Kerry Taylor on Luxurious Kashmir Shawls for The Zay Initiative Fashion Series
Written by: Nikoleta Morales
Kerry Taylor, a British consultant to leading auction houses, who specializes in vintage fashion, spoke to The Zay initiative about the history of Kashmir shawls. She outlined the differences and similarities, educating the viewers on what used to be once a “rich and noble” textile. The Kashmir was an expensive, fine quality thread because it was made in the Himalayan mountains and it usually took about 18 months to weave the thread by a dozen people.
The Kashmir shawl was made from a special wool found in the Himalayan goats and it was the finest of threads. The shawl was warm, soft and beautiful with a uniquely made thread. The greatest period for the shawl was during the 17th and 18th centuries. Among the first to wear the beautiful Kashmir shawl were men who wore it around their waste. Eventually, more women began wearing it around their shoulders and later on as a long robe or dress.
“Men became boring in the 19th century, but in the 17th and 18th centuries, they were peacocks,” said Taylor when referring to how men’s fashion change over the years.
In reference to women, it was every girl’s dream in the 19th century to own Kashmir but, only the wealthy could afford it. Taylor then went on to talk about the weave of the shawl and the influence of Europe in the way the thread was designed and made in India. The difference in colors - from a white, creamy base in the 17th century to a more colorful design in the 19th century was also discussed.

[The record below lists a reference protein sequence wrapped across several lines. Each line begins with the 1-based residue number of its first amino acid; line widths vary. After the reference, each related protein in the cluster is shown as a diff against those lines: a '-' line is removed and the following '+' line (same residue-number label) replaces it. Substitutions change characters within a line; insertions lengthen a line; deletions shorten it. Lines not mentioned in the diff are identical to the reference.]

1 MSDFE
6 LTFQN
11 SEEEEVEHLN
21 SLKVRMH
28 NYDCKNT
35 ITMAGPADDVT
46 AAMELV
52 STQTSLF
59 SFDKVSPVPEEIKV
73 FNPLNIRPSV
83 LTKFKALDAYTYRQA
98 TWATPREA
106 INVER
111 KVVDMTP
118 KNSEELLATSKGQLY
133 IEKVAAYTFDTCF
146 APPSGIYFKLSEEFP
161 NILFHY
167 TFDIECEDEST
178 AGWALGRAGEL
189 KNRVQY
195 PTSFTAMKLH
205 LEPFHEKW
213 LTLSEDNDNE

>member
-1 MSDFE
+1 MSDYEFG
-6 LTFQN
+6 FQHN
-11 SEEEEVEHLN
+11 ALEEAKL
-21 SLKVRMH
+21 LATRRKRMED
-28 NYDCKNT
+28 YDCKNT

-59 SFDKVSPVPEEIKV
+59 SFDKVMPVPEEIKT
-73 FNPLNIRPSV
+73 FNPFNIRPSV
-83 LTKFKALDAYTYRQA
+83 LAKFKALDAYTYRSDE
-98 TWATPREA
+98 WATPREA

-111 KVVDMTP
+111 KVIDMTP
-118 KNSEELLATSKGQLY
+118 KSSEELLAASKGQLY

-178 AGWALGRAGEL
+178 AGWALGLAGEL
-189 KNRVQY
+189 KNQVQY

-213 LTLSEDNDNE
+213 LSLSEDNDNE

“When we got to 1860, the need for a longer shawl was not required anymore. In1870, it was the end of the shawl. Women were falling out of love with the shawl. What was important in 1870 was the curve and hip and not a shawl covering it,” said Taylor.
Dr. Reem El Mutwalli from The Zay Initiative spoke about the use of Kashmir shawl in the Arab world and most specifically about men who wore it, such as kings and noblemen. “We know that the Arab men, kings and wealthy merchants could afford the kashmir shawl,” said Dr. Reem. She said they still wear it today, as well as women. The boteh design is much beloved throughout the region and still commonly found in garments present day.
About Kerry Taylor Auctions:
Kerry Taylor Auctions was established in 2003. Already a leading authority in the field for more than 20 years, Taylor launched her own independent auction house specialising in her passions – fashion and textiles. Kerry Taylor Auctions is the world’s leading auction house specialising in exceptional fashion (both vintage and contemporary), fine antique costume, European, Asian and Islamic textiles. The name is internationally synonymous with excellence, unparalleled expertise and extraordinary, record-breaking sales. The offices are based in Bermondsey, London, close to the White Cube gallery and the London Fashion & Textile Museum.
To contact Kerry Taylor Auctions, visit: https://www.kerrytaylorauctions.com/
For more on the Zay Initiative, visit: https://thezay.org/.